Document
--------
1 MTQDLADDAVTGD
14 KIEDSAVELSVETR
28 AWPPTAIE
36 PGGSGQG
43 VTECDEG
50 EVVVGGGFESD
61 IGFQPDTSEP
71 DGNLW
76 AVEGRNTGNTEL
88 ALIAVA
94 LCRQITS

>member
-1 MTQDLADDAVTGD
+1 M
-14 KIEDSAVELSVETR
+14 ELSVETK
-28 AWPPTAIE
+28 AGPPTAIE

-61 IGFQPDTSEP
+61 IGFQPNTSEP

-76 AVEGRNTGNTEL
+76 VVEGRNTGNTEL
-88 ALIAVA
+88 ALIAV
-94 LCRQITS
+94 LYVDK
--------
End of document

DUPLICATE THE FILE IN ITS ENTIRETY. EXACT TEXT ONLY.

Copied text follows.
1 MTQDLADDAVTGD
14 KIEDSAVELSVETR
28 AWPPTAIE
36 PGGSGQG
43 VTECDEG
50 EVVVGGGFESD
61 IGFQPDTSEP
71 DGNLW
76 AVEGRNTGNTEL
88 ALIAVA
94 LCRQITS

>member
-1 MTQDLADDAVTGD
+1 M
-14 KIEDSAVELSVETR
+14 ELSVETK
-28 AWPPTAIE
+28 AGPPTAIE

-61 IGFQPDTSEP
+61 IGFQPNTSEP

-76 AVEGRNTGNTEL
+76 VVEGRNTGNTEL
-88 ALIAVA
+88 ALIAV
-94 LCRQITS
+94 LYVDK